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In Advertising, Communicate, Dubai, Marketing, Published journalism, Q&A on November 24, 2010 at 3:49 pm

OMG boss Elie Khouri says there’s a war shaping up in the media world

Originally published in Communicate, November 2009

As regional managing director of planning and buying agency Omnicom Media Group, Elie Khouri has his finger on the pulse of the region’s media industry. He sat down with Communicate recently to tell us how media looks today, and what we can expect to see tomorrow.


How is the industry changing?

Look at holding groups, the big four; they have ad agencies, they have media companies, and they have the other specialty agencies – PR, digital, etcetera. This was the way it was structured in the 80s and 90s, and it lived for a while because every category was focused on doing its own thing.
Over time, there has been a transformation of the media, with the consumer being in control, the consumer being ahead of the client, and being ahead of us, basically. The consumers are playing the game; they are dictating, today, how we should communicate with them.
Now agencies are competing. The PR agency is competing with the media agency, and the advertising agency is competing with the digital agency. They are competing for clients’ attention, competing for leading the relationship, for saying, “This is how it should be done, so let’s all do it.” This is where the problem is for clients.

What do clients want?
At a lot of meetings and seminars, clients were saying, “Come on guys, get your act together. I don’t want to have four agencies competing for my attention, and over who is going to drive my business forward. I want an orchestrator. I want you to appoint somebody within your holding network to be the orchestrator, who will work with those different disciplines and companies and provide me with the best talent and the best opportunities that will service my needs. “

Who should that orchestrator be?
I am not going to say that it should be a media person. Or an ad person or a PR person. It depends on the client’s needs and the nature of their business. If it is a client that relies on things like business-to-business online services, then it could be a direct marketing or CRM company that leads the relationship. If it’s a business that’s highly reliant on public opinion, then maybe a PR person should be leading. If it’s an FMCG with many consumer segments, with many touch points, many intricacies in terms of media overlapping, then a media person should do it. There’s no one answer.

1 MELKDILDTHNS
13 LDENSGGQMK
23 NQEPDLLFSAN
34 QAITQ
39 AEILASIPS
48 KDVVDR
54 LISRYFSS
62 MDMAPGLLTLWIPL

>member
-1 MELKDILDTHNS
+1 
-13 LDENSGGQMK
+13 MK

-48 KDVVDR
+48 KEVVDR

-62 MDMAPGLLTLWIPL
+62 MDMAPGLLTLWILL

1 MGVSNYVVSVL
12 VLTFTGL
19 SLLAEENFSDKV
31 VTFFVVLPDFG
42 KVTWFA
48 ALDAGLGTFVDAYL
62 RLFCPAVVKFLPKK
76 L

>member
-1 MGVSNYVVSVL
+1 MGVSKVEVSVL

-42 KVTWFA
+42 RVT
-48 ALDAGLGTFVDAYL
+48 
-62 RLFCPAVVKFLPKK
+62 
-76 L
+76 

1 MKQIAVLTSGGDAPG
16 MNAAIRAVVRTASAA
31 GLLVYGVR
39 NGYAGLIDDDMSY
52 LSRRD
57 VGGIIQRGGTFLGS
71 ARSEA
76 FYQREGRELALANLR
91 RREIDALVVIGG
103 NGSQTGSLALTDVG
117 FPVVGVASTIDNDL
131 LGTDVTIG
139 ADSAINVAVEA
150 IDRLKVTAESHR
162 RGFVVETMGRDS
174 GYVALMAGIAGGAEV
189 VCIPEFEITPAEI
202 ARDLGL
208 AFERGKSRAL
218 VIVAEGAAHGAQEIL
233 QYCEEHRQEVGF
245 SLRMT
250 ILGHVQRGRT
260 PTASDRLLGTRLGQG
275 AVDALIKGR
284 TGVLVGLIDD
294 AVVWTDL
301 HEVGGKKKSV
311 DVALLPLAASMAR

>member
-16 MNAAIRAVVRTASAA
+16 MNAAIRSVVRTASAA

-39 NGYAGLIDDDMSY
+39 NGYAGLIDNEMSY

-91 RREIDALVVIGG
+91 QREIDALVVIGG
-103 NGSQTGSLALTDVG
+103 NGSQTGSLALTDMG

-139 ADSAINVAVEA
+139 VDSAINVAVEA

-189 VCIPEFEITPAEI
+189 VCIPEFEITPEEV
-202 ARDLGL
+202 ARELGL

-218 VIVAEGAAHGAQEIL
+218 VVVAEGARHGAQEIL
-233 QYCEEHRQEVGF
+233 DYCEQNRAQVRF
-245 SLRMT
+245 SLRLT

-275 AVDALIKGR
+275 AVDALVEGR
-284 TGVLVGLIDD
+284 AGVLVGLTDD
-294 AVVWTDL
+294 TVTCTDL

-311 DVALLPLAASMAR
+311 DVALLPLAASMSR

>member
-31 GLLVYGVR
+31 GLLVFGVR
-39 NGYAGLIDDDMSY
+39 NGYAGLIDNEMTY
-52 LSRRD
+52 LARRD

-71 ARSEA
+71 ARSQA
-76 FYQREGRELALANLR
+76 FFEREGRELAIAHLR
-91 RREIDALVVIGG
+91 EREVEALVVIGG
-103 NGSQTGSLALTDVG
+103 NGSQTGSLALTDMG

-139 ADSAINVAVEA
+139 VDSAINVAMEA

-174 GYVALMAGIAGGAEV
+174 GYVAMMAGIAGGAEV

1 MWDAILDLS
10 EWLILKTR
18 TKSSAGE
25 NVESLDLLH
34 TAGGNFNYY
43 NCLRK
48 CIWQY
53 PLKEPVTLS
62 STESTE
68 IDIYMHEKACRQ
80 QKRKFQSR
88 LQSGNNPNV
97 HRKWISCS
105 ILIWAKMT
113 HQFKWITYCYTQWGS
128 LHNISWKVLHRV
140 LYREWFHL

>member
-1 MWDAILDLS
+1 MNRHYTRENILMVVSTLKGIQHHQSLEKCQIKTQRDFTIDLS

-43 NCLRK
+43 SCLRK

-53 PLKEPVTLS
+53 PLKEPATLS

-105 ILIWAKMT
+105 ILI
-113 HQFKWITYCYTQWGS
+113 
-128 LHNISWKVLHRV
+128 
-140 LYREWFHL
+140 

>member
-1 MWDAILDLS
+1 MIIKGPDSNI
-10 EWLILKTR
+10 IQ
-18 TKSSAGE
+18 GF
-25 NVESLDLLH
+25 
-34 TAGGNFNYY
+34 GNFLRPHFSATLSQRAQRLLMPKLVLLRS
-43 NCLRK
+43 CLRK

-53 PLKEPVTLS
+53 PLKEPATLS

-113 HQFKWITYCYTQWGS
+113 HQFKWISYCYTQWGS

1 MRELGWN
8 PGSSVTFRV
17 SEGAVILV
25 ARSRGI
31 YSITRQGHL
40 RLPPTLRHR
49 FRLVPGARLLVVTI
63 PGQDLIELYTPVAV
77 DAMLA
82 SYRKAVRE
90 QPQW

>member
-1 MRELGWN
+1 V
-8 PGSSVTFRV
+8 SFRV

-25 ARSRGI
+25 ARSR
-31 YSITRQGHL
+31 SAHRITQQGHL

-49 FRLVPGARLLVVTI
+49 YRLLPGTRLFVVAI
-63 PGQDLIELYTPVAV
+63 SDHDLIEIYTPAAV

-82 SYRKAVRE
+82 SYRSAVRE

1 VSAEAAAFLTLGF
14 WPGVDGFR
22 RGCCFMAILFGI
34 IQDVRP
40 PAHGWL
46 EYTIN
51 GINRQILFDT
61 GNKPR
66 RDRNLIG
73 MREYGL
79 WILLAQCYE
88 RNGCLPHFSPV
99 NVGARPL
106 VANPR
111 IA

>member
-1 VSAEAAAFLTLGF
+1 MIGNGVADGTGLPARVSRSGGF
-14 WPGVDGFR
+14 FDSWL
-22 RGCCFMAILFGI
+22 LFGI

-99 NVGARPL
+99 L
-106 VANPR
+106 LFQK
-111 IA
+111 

There will still be arguments, and if there’s no agreement between the disciplines there should be somebody who decides, based on the client’s interest.
Otherwise, everyone is looking at his own profit and loss, everyone is saying, “I want to make money, I want to do it my way.” You have egos to manage, so somebody should cut across all that and say, as a holding company, for the long-term interest of our clients, that’s how we should be doing things. We’re not there yet.

How do advertisers see media agencies?
As an industry, over the last six or seven years we’ve been investing in the quality of our product. As an industry we’ve been struggling for credibility, we’ve been struggling for attention from clients. We’ve been saying, “We’re serious partners, we are somebody who really understands your business, your consumers, and we have really good models to give you the best return on investment, the best solutions.” We’ve been struggling with that because the perception of media is that these guys buy cheap, it’s bulk, it’s commodity, lets go and squeeze them.
People confuse media buyers and consultants with those who sell media. I think these guys are great, but we’re different industries. They sell, but we don’t just buy, we give a whole communication planning recommendation. Based on that, we go and do the trading. We have two sides of the business within our companies: the consulting side and the trading side. And the trading side is based on scientific planning methods. You don’t trade because its cheap, you trade because it gives you a higher effectiveness.
So we’re struggling for attention, struggling to invest and to change perception and to do a fantastic job. And then you’re hit by recession, and everybody now wants cheap, cheap, cheap. Clients want a discount; clients today are driven by procurement guys who are there to negotiate. They compare advertising and media to buying paper and buying tables and buying computers. So these guys are sitting at the table saying, “Give me a discount, I want it cheaper,” without really understanding the dynamics of our business.

What effect does this have?